Online Casino Law in New Jersey Expires in Less than 12 Months

By Raymond
Published December 8, 2022

New Jersey was the first American state to legalize online casino gaming, allowing visitors and residents in the state to access a vast selection of gaming and betting platforms remotely. 

The bill was signed into law in November 2013, which legalized internet casinos for a period of 10 years. November this year marked its ninth year in operation, leaving just 11 months before the original law expires in 2023. 

The law revolves directly around access to online casinos as sports betting operates under a different bill, which was legalized in 2018. 

Online Casino Growth in New Jersey 

The Garden State was not only the first, but remains the biggest US market for online gaming, collecting revenue of over $1.3 billion in 2021. Naturally, the COVID 19 pandemic allowed the market to excel since many land-based casinos were not allowed to operate. 

Despite the pandemic restrictions being lifted, the online casinos industry in New Jersey managed to grow at a steady pace. In fact, the revenue collected in 2021 shows a 41% increase over the $970 million from 2020. The 2022 numbers are revealing yet another drastic increase of 26%, long after the restrictions have been lifted.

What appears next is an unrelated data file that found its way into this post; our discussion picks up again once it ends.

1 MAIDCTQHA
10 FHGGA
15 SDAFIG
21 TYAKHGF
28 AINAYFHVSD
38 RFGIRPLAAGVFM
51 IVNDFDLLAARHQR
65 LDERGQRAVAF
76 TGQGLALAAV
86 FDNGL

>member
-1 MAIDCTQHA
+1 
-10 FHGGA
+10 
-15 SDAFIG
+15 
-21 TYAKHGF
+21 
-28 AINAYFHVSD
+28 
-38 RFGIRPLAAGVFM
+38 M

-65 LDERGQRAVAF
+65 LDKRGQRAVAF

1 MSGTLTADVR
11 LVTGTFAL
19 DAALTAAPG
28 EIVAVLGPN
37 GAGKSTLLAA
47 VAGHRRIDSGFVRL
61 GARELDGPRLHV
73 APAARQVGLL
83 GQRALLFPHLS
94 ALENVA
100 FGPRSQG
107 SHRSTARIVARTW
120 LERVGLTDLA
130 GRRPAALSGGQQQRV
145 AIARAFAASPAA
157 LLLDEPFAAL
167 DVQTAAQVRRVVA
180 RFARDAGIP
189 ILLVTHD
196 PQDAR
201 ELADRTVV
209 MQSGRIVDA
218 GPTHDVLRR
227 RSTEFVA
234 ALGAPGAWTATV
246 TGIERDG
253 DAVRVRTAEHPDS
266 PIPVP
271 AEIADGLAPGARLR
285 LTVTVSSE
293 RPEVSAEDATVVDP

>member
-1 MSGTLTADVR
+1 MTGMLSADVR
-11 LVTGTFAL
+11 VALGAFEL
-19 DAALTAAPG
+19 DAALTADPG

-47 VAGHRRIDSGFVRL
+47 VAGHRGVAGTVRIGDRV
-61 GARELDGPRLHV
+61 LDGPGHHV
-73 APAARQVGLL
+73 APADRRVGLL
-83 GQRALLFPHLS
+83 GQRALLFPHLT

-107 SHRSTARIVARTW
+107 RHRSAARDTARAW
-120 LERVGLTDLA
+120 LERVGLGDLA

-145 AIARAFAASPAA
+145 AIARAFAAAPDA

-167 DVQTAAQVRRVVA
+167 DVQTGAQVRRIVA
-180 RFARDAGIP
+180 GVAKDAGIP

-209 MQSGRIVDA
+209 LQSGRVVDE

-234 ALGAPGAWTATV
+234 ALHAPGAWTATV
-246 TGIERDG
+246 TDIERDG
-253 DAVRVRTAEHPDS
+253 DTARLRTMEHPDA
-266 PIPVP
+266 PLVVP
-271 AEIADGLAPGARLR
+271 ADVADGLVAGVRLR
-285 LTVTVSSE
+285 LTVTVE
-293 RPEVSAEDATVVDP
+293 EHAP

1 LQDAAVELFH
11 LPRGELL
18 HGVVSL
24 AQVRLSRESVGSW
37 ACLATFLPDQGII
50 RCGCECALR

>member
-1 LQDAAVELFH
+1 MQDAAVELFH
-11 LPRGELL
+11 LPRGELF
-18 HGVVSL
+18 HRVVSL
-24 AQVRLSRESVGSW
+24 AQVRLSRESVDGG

Since 2015, the market revealed growth of at least 20% per annum, showing a steady climb from the $123 million collected in the first full year of operation in 2014. In 2022, analysts are seeing the market somewhat settling with revenue of $130 million to $140 million collected each month. 

Of course, this means the online casino industry now collects well over $1 billion each year in New Jersey.  

Extension for Another 10 Years 

Based on the incredible growth and large tax revenue collected from online casinos, there’s no doubt that online casinos will be legalized for yet another 10 years till November of 2033. In fact, the Tourism and Gaming committee votes were all in favor of the an extension. 

The decision consists of three steps, starting with the Senate (5-0 vote), then the Assembly, and finally the Governor who would need to sign the bill. At a gaming convention in Atlantic City, Governor Phil Murphy already stated that the bill will be approved. 

It was asked why it will only be extended for another 10 years instead of making it permanent law, which was answered by Ralph Caputo (state Assembly man). He said leaving it open allows for adjustments to take place, which might be required if online gaming has an impact on the in-person. He continued that online gaming could lead to more gambling addiction, especially after the COVID 19 pandemic. While they need the revenue, it’s important to practice caution to where it’s heading.